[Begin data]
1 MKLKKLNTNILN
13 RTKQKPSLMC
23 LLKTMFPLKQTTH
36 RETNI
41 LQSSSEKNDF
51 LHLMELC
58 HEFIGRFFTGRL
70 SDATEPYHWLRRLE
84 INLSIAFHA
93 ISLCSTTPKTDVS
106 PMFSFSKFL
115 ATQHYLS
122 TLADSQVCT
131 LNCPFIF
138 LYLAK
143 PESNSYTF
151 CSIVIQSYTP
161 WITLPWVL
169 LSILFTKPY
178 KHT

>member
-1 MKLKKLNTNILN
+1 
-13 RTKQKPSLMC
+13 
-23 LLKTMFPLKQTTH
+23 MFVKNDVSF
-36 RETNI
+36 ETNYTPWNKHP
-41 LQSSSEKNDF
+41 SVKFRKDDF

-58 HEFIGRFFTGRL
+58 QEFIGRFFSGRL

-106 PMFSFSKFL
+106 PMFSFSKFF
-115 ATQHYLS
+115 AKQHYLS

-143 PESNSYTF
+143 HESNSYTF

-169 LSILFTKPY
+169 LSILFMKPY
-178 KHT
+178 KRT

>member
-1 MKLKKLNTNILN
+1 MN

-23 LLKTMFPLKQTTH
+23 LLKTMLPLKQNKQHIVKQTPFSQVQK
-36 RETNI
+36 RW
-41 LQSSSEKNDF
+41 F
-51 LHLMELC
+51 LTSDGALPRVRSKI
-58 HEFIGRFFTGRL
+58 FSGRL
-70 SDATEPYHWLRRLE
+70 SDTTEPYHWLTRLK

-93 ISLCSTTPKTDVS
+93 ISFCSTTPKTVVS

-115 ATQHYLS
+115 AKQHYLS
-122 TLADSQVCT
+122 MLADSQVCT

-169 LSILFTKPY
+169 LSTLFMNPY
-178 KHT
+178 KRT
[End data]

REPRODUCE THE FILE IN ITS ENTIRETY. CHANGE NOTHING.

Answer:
1 MKLKKLNTNILN
13 RTKQKPSLMC
23 LLKTMFPLKQTTH
36 RETNI
41 LQSSSEKNDF
51 LHLMELC
58 HEFIGRFFTGRL
70 SDATEPYHWLRRLE
84 INLSIAFHA
93 ISLCSTTPKTDVS
106 PMFSFSKFL
115 ATQHYLS
122 TLADSQVCT
131 LNCPFIF
138 LYLAK
143 PESNSYTF
151 CSIVIQSYTP
161 WITLPWVL
169 LSILFTKPY
178 KHT

>member
-1 MKLKKLNTNILN
+1 
-13 RTKQKPSLMC
+13 
-23 LLKTMFPLKQTTH
+23 MFVKNDVSF
-36 RETNI
+36 ETNYTPWNKHP
-41 LQSSSEKNDF
+41 SVKFRKDDF

-58 HEFIGRFFTGRL
+58 QEFIGRFFSGRL

-106 PMFSFSKFL
+106 PMFSFSKFF
-115 ATQHYLS
+115 AKQHYLS

-143 PESNSYTF
+143 HESNSYTF

-169 LSILFTKPY
+169 LSILFMKPY
-178 KHT
+178 KRT

>member
-1 MKLKKLNTNILN
+1 MN

-23 LLKTMFPLKQTTH
+23 LLKTMLPLKQNKQHIVKQTPFSQVQK
-36 RETNI
+36 RW
-41 LQSSSEKNDF
+41 F
-51 LHLMELC
+51 LTSDGALPRVRSKI
-58 HEFIGRFFTGRL
+58 FSGRL
-70 SDATEPYHWLRRLE
+70 SDTTEPYHWLTRLK

-93 ISLCSTTPKTDVS
+93 ISFCSTTPKTVVS

-115 ATQHYLS
+115 AKQHYLS
-122 TLADSQVCT
+122 MLADSQVCT

-169 LSILFTKPY
+169 LSTLFMNPY
-178 KHT
+178 KRT